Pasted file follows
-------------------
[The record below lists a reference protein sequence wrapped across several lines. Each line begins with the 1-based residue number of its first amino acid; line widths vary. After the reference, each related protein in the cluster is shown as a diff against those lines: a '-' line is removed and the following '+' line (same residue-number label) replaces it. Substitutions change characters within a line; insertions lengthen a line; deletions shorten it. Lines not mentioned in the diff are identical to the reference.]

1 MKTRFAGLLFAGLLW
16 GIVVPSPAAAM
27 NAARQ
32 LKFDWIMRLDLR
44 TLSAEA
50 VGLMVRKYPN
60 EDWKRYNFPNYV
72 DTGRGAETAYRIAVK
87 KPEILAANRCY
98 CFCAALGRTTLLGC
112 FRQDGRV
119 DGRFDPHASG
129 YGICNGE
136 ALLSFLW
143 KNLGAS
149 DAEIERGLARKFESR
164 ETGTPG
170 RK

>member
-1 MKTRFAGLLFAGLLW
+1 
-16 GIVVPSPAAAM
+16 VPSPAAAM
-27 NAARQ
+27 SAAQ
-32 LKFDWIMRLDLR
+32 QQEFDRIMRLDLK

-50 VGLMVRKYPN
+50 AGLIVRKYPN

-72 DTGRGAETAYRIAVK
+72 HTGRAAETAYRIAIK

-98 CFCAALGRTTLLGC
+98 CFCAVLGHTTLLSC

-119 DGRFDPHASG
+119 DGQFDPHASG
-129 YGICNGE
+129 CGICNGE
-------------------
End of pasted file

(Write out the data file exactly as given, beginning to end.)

[The record below lists a reference protein sequence wrapped across several lines. Each line begins with the 1-based residue number of its first amino acid; line widths vary. After the reference, each related protein in the cluster is shown as a diff against those lines: a '-' line is removed and the following '+' line (same residue-number label) replaces it. Substitutions change characters within a line; insertions lengthen a line; deletions shorten it. Lines not mentioned in the diff are identical to the reference.]

1 MKTRFAGLLFAGLLW
16 GIVVPSPAAAM
27 NAARQ
32 LKFDWIMRLDLR
44 TLSAEA
50 VGLMVRKYPN
60 EDWKRYNFPNYV
72 DTGRGAETAYRIAVK
87 KPEILAANRCY
98 CFCAALGRTTLLGC
112 FRQDGRV
119 DGRFDPHASG
129 YGICNGE
136 ALLSFLW
143 KNLGAS
149 DAEIERGLARKFESR
164 ETGTPG
170 RK

>member
-1 MKTRFAGLLFAGLLW
+1 
-16 GIVVPSPAAAM
+16 VPSPAAAM
-27 NAARQ
+27 SAAQ
-32 LKFDWIMRLDLR
+32 QQEFDRIMRLDLK

-50 VGLMVRKYPN
+50 AGLIVRKYPN

-72 DTGRGAETAYRIAVK
+72 HTGRAAETAYRIAIK

-98 CFCAALGRTTLLGC
+98 CFCAVLGHTTLLSC

-119 DGRFDPHASG
+119 DGQFDPHASG
-129 YGICNGE
+129 CGICNGE